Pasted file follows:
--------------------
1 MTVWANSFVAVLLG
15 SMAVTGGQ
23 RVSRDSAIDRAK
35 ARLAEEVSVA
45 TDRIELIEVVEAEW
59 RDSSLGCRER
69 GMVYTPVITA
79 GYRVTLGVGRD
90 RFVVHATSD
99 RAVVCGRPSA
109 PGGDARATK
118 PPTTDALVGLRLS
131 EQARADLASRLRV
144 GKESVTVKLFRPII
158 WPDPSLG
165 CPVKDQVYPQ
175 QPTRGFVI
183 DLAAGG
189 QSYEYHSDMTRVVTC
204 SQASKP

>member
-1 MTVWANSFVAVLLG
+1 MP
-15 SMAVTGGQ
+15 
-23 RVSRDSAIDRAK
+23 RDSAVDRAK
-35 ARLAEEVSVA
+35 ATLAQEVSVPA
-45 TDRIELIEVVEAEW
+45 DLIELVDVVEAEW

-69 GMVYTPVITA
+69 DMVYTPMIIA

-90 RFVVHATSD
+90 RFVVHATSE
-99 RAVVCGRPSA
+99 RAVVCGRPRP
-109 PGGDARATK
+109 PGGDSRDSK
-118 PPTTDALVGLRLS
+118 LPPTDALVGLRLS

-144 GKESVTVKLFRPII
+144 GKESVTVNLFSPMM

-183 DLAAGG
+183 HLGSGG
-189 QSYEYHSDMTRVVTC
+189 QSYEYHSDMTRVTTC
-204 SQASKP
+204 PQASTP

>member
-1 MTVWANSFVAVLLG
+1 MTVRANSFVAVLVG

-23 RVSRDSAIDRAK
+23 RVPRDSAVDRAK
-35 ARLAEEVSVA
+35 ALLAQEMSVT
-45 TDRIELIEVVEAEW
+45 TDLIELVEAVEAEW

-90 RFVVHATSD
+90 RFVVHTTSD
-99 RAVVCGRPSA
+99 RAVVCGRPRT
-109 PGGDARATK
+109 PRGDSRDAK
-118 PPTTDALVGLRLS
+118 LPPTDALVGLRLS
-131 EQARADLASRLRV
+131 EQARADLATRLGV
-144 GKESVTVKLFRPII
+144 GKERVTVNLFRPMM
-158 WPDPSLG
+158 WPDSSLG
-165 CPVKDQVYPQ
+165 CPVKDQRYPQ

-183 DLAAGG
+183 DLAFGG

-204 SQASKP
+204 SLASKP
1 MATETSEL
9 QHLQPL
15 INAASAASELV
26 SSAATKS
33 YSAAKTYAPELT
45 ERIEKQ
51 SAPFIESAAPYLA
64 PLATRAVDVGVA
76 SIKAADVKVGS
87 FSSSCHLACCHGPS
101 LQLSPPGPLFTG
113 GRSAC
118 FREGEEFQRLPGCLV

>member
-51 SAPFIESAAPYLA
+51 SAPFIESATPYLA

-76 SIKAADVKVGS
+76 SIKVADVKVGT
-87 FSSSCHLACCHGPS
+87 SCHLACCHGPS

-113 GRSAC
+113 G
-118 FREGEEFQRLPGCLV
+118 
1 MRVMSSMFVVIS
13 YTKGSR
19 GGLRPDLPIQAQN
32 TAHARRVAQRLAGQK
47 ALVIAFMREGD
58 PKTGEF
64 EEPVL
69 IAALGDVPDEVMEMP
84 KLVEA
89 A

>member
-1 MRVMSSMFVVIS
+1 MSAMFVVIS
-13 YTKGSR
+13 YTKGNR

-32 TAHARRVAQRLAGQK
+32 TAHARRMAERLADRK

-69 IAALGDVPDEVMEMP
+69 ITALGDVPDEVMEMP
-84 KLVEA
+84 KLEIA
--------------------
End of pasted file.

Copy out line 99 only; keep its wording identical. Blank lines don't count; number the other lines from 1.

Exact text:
-113 GRSAC